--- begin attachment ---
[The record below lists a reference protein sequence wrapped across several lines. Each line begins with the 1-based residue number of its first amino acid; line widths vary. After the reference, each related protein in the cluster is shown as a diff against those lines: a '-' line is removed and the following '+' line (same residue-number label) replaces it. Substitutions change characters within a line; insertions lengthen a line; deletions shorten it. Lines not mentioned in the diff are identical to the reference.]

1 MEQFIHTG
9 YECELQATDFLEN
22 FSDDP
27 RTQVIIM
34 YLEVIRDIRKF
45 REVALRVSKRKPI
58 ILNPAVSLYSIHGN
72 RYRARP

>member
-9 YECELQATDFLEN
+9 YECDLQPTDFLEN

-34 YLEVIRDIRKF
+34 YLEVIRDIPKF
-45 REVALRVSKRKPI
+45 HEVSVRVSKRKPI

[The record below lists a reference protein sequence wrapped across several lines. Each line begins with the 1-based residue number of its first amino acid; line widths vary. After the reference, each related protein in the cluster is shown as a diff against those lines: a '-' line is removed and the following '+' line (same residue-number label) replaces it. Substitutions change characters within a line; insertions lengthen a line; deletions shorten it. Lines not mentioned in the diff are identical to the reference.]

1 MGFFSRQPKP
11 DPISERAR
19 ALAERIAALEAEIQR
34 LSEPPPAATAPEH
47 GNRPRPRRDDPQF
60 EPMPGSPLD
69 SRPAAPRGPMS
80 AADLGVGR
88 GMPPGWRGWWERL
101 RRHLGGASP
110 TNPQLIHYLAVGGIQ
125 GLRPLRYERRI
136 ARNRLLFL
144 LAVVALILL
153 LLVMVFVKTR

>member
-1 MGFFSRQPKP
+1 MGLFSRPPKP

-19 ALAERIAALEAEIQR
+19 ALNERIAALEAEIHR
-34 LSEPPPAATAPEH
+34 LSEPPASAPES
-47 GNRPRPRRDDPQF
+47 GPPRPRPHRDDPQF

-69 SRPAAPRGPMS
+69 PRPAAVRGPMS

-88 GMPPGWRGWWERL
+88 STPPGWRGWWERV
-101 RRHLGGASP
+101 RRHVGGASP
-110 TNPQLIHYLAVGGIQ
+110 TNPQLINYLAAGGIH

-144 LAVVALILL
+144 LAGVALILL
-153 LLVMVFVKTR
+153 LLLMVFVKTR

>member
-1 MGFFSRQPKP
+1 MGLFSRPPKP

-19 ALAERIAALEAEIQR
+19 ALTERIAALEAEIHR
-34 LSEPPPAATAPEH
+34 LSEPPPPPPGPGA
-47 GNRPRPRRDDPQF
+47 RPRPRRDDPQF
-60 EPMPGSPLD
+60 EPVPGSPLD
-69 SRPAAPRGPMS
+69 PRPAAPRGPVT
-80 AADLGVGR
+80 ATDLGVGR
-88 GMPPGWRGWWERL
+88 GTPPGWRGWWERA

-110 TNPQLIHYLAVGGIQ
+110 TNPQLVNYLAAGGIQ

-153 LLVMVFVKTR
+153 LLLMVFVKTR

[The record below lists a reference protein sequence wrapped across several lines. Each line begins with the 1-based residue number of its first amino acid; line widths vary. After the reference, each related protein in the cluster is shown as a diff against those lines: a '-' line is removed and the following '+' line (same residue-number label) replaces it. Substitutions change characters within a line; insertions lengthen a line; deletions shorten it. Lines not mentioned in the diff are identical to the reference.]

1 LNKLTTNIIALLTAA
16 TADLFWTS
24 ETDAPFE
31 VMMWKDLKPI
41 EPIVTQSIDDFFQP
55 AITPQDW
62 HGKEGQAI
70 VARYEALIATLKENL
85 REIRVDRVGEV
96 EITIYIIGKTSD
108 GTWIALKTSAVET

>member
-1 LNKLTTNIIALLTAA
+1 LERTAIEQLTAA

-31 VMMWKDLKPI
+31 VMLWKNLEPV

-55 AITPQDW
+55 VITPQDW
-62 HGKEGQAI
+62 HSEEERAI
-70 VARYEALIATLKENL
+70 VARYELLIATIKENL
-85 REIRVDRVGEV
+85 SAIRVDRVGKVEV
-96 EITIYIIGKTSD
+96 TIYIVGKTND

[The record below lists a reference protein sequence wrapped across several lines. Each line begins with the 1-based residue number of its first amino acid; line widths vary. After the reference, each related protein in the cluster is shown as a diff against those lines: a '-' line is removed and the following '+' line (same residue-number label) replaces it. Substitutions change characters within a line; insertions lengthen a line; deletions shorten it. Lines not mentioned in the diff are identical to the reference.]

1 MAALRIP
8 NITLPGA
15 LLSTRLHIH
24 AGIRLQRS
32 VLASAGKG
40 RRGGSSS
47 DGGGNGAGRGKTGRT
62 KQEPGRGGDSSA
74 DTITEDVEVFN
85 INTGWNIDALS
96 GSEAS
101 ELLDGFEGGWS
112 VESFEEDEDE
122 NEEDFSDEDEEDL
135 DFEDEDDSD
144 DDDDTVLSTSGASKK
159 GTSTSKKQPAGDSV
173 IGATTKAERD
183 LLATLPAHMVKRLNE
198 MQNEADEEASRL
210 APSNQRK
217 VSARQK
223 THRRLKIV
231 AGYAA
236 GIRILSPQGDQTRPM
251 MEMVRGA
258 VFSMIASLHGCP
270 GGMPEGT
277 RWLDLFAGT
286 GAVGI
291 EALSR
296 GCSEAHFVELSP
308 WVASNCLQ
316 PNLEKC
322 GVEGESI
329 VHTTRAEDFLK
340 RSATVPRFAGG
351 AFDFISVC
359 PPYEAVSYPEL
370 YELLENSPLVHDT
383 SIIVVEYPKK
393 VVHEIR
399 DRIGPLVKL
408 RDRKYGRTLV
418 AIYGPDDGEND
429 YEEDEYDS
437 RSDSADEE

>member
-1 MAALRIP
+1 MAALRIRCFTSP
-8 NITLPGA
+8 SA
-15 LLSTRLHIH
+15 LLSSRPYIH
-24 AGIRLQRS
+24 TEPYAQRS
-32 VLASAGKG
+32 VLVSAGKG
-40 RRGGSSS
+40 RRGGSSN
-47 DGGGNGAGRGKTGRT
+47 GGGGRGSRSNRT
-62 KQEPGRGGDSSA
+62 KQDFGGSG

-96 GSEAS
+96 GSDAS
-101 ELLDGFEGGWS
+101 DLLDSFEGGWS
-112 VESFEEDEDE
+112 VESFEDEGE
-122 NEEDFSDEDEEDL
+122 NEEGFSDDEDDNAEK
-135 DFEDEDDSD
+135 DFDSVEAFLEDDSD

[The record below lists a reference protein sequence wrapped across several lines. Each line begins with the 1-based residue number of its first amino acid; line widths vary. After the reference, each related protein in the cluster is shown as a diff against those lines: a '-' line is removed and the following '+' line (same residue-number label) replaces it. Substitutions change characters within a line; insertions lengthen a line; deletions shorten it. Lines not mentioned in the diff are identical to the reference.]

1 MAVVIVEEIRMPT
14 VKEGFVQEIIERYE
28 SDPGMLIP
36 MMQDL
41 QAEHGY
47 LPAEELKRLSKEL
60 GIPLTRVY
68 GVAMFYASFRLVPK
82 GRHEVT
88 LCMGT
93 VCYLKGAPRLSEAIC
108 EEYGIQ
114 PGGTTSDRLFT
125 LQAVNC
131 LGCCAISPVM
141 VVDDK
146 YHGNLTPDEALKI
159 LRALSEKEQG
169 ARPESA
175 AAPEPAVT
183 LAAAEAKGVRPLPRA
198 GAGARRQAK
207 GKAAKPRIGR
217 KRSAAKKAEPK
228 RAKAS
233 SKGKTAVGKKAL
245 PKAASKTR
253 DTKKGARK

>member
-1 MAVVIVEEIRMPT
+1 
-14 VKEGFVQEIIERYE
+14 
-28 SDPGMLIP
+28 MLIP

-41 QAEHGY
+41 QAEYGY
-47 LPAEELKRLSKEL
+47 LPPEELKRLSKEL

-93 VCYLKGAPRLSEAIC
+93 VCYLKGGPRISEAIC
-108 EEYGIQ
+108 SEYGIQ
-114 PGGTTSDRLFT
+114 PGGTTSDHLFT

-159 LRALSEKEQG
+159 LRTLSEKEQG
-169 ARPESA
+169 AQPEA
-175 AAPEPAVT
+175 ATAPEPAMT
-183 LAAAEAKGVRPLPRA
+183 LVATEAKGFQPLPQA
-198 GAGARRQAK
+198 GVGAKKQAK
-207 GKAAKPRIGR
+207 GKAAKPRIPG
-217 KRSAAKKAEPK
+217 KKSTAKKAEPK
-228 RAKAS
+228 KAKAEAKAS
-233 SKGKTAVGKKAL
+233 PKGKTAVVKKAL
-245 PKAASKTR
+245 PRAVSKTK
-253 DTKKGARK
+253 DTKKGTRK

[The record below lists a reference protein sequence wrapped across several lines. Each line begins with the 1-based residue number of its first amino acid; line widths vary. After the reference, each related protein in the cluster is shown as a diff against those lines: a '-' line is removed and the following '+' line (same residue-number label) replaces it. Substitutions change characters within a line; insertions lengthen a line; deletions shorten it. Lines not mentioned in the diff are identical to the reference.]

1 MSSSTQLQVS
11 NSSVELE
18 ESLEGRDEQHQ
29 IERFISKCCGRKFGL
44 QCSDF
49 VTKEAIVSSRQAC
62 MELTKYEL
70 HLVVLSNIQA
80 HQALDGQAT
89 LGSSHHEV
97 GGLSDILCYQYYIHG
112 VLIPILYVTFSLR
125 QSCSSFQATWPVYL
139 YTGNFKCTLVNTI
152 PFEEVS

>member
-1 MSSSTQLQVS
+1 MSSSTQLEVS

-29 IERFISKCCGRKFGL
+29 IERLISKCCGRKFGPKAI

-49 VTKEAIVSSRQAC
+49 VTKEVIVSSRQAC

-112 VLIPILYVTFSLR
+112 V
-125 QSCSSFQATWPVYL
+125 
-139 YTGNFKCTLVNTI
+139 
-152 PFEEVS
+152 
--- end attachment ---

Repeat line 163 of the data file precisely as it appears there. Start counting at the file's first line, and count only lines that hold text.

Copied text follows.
-47 DGGGNGAGRGKTGRT